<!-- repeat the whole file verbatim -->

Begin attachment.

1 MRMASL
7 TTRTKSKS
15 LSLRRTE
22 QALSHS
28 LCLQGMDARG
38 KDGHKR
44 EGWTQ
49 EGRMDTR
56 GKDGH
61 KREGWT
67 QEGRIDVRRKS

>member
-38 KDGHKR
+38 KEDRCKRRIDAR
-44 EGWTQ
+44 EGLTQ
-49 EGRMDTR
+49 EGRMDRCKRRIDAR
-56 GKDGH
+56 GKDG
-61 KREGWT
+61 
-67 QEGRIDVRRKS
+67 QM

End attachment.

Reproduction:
1 MRMASL
7 TTRTKSKS
15 LSLRRTE
22 QALSHS
28 LCLQGMDARG
38 KDGHKR
44 EGWTQ
49 EGRMDTR
56 GKDGH
61 KREGWT
67 QEGRIDVRRKS

>member
-38 KDGHKR
+38 KEDRCKRRIDAR
-44 EGWTQ
+44 EGLTQ
-49 EGRMDTR
+49 EGRMDRCKRRIDAR
-56 GKDGH
+56 GKDG
-61 KREGWT
+61 
-67 QEGRIDVRRKS
+67 QM